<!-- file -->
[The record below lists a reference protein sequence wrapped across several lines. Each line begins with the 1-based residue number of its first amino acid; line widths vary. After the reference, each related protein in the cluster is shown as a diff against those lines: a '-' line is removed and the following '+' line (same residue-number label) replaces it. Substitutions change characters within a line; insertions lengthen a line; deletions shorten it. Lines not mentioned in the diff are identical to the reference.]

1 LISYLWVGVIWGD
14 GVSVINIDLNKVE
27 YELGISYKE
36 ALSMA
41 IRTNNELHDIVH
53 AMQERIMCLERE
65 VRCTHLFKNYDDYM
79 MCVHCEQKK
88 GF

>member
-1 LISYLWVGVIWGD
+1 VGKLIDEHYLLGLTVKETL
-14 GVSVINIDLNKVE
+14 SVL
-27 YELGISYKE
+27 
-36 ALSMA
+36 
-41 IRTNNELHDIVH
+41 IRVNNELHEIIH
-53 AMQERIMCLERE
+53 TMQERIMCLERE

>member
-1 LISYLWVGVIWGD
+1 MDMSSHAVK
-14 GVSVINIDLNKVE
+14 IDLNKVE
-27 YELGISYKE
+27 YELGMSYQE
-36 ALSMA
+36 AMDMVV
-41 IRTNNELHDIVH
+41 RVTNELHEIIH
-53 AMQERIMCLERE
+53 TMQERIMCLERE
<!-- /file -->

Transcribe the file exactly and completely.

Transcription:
[The record below lists a reference protein sequence wrapped across several lines. Each line begins with the 1-based residue number of its first amino acid; line widths vary. After the reference, each related protein in the cluster is shown as a diff against those lines: a '-' line is removed and the following '+' line (same residue-number label) replaces it. Substitutions change characters within a line; insertions lengthen a line; deletions shorten it. Lines not mentioned in the diff are identical to the reference.]

1 LISYLWVGVIWGD
14 GVSVINIDLNKVE
27 YELGISYKE
36 ALSMA
41 IRTNNELHDIVH
53 AMQERIMCLERE
65 VRCTHLFKNYDDYM
79 MCVHCEQKK
88 GF

>member
-1 LISYLWVGVIWGD
+1 VGKLIDEHYLLGLTVKETL
-14 GVSVINIDLNKVE
+14 SVL
-27 YELGISYKE
+27 
-36 ALSMA
+36 
-41 IRTNNELHDIVH
+41 IRVNNELHEIIH
-53 AMQERIMCLERE
+53 TMQERIMCLERE

>member
-1 LISYLWVGVIWGD
+1 MDMSSHAVK
-14 GVSVINIDLNKVE
+14 IDLNKVE
-27 YELGISYKE
+27 YELGMSYQE
-36 ALSMA
+36 AMDMVV
-41 IRTNNELHDIVH
+41 RVTNELHEIIH
-53 AMQERIMCLERE
+53 TMQERIMCLERE